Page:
So, the data show that polar bears do not leave the ice until almost a month after the breakup date (average 28.3 days). So, for the earliest breakup date recorded (17 June), the polar bears they studied did not start their summer fast until the middle of July. But in 2009, as the graph (Fig. 2) shows, the bears stayed on the ice about two weeks longer than average and did not go ashore until the 22nd of August.
The authors also make this proud statement:
These results represent the first quantitative evidence of the relationship between sea ice concentrations and polar bear departure from onshore refugia anywhere in the Arctic. [my bold]
Well, it seems pretty obvious to me that there is a very close relationship between when sea ice develops in the fall and when polar bears are able to use it as a hunting and traveling platform. But now they have numbers and are very proud of it.
And why do they need numbers? For the models, of course – models don’t work without numbers! Ultimately, the whole point of the study (for them) seems to be that it gives them the ability to make “better” crystal-ball predictions about how much danger polar bears could be exposed to, some time in the future, because of global warming.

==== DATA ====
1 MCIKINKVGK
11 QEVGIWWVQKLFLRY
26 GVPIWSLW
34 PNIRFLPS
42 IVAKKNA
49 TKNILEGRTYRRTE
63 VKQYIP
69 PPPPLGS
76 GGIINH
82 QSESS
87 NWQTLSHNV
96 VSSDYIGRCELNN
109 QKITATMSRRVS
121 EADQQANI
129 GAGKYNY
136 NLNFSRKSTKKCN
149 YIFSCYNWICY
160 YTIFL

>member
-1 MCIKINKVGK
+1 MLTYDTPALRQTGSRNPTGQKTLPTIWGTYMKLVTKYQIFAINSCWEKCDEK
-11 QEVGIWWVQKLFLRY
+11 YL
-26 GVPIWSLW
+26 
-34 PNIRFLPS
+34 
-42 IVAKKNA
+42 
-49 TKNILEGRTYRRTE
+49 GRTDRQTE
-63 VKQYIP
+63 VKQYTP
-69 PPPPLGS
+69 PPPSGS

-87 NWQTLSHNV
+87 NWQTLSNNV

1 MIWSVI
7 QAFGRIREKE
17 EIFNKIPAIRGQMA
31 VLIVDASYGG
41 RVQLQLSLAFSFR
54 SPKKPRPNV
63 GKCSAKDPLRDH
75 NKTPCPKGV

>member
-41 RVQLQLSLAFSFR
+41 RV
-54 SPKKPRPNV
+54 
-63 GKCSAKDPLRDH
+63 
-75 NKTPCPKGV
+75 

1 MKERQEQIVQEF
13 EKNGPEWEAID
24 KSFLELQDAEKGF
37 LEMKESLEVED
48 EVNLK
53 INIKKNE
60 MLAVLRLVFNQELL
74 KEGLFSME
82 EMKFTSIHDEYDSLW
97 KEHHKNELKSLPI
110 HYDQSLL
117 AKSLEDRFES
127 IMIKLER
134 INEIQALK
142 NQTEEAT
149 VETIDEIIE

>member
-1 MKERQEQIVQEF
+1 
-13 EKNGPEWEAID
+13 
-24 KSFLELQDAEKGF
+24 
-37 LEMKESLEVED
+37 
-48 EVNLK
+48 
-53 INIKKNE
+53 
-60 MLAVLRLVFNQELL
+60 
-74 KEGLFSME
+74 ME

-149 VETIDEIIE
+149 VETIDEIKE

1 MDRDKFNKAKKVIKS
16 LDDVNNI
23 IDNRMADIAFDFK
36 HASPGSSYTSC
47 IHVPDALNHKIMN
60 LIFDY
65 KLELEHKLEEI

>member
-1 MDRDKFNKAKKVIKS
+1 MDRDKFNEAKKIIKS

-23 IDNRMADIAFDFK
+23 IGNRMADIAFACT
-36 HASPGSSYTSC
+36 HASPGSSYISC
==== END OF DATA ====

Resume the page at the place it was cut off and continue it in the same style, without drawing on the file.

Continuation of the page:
However, we don’t have to accept the conclusions the authors make about what is important about their study – we have the data they generated. The data confirm that there has not been any kind of spectacular retreat of sea ice breakup dates – coming earlier and earlier in the season – over the last 19 years. It also confirms that polar bears did not arrive on shore in 2009 until very late in the season – approximately 22 August – the same date they came ashore in 1992.
The massive June 1991 eruption of Mount Pinatubo, is said to have caused extra cold conditions in the Arctic the winter of 1991-1992 (Chambellant et al. 2012) – but what caused the cold of 2009? Could it have been natural variation?
Chambellant, M., Stirling, I., Gough, W.A. and Ferguson, S.H. 2012. Temporal variations in Hudson Bay ringed seal (Phoca hispida) life-history parameters in relation to environment. Journal of Mammalogy 93:267-281.
Cherry, S.G., Derocher, A.E., Thiemann, G.W., Lunn, N.J. 2013. Migration phenology and seasonal fidelity of an Arctic marine predator in relation to sea ice dynamics. Journal of Animal Ecology 82(4):912-921.